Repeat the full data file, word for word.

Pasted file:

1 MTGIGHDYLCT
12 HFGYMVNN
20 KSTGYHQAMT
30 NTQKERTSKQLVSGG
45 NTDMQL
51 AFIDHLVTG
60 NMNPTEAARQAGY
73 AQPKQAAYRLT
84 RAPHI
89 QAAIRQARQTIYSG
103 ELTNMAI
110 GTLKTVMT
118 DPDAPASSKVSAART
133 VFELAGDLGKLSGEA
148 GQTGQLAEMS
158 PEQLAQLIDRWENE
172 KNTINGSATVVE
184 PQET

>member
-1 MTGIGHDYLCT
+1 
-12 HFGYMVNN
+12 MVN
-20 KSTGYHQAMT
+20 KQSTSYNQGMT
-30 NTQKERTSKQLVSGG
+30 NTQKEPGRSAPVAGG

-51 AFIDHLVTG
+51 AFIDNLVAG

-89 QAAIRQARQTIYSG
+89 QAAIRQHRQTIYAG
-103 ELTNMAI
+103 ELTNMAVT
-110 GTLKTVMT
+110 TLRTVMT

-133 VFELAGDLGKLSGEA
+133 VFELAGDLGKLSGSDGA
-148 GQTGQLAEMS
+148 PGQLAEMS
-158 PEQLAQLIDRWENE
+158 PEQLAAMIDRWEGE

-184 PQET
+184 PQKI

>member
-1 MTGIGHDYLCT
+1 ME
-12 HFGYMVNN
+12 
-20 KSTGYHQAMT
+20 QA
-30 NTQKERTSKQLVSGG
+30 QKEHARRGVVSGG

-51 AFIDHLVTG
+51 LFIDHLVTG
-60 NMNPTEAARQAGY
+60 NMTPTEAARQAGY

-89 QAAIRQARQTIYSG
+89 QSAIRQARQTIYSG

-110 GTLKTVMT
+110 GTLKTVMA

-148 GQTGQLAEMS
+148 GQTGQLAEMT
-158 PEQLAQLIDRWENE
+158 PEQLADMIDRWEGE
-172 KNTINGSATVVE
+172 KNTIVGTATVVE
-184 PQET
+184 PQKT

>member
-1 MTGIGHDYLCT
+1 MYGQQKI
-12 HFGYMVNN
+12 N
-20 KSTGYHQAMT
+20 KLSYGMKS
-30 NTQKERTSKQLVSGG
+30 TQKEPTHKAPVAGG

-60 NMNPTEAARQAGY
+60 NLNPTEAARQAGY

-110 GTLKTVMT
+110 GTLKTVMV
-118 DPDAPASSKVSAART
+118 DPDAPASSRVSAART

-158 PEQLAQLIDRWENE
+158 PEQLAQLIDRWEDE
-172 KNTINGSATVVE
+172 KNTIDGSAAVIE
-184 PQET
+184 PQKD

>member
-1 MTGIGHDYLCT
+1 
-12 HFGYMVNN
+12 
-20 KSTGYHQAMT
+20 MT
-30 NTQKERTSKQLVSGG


1 MTGIGHDYLCT
12 HFGYMVNN
20 KSTGYHQAMT
30 NTQKERTSKQLVSGG
45 NTDMQL
51 AFIDHLVTG
60 NMNPTEAARQAGY
73 AQPKQAAYRLT
84 RAPHI
89 QAAIRQARQTIYSG
103 ELTNMAI
110 GTLKTVMT
118 DPDAPASSKVSAART
133 VFELAGDLGKLSGEA
148 GQTGQLAEMS
158 PEQLAQLIDRWENE
172 KNTINGSATVVE
184 PQET

>member
-1 MTGIGHDYLCT
+1 
-12 HFGYMVNN
+12 MVN
-20 KSTGYHQAMT
+20 KQSTSYNQGMT
-30 NTQKERTSKQLVSGG
+30 NTQKEPGRSAPVAGG

-51 AFIDHLVTG
+51 AFIDNLVAG

-89 QAAIRQARQTIYSG
+89 QAAIRQHRQTIYAG
-103 ELTNMAI
+103 ELTNMAVT
-110 GTLKTVMT
+110 TLRTVMT

-133 VFELAGDLGKLSGEA
+133 VFELAGDLGKLSGSDGA
-148 GQTGQLAEMS
+148 PGQLAEMS
-158 PEQLAQLIDRWENE
+158 PEQLAAMIDRWEGE

-184 PQET
+184 PQKI

>member
-1 MTGIGHDYLCT
+1 ME
-12 HFGYMVNN
+12 
-20 KSTGYHQAMT
+20 QA
-30 NTQKERTSKQLVSGG
+30 QKEHARRGVVSGG

-51 AFIDHLVTG
+51 LFIDHLVTG
-60 NMNPTEAARQAGY
+60 NMTPTEAARQAGY

-89 QAAIRQARQTIYSG
+89 QSAIRQARQTIYSG

-110 GTLKTVMT
+110 GTLKTVMA

-148 GQTGQLAEMS
+148 GQTGQLAEMT
-158 PEQLAQLIDRWENE
+158 PEQLADMIDRWEGE
-172 KNTINGSATVVE
+172 KNTIVGTATVVE
-184 PQET
+184 PQKT

>member
-1 MTGIGHDYLCT
+1 MYGQQKI
-12 HFGYMVNN
+12 N
-20 KSTGYHQAMT
+20 KLSYGMKS
-30 NTQKERTSKQLVSGG
+30 TQKEPTHKAPVAGG

-60 NMNPTEAARQAGY
+60 NLNPTEAARQAGY

-110 GTLKTVMT
+110 GTLKTVMV
-118 DPDAPASSKVSAART
+118 DPDAPASSRVSAART

-158 PEQLAQLIDRWENE
+158 PEQLAQLIDRWEDE
-172 KNTINGSATVVE
+172 KNTIDGSAAVIE
-184 PQET
+184 PQKD

>member
-1 MTGIGHDYLCT
+1 
-12 HFGYMVNN
+12 
-20 KSTGYHQAMT
+20 MT
-30 NTQKERTSKQLVSGG